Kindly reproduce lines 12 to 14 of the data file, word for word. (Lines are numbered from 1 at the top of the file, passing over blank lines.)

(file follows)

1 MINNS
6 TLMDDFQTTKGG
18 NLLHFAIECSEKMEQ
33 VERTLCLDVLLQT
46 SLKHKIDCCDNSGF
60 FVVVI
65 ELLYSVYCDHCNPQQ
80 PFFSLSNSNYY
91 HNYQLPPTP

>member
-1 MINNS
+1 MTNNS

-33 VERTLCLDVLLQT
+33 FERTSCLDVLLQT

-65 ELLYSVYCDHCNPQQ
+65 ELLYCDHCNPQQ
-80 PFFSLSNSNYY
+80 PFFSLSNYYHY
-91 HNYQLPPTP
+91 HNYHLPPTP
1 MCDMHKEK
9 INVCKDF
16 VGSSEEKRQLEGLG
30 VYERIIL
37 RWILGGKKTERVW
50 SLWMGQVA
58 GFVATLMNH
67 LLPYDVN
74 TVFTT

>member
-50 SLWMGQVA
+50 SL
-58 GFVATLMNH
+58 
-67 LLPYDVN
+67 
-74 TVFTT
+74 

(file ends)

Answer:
+1 MTNNS

-33 VERTLCLDVLLQT
+33 FERTSCLDVLLQT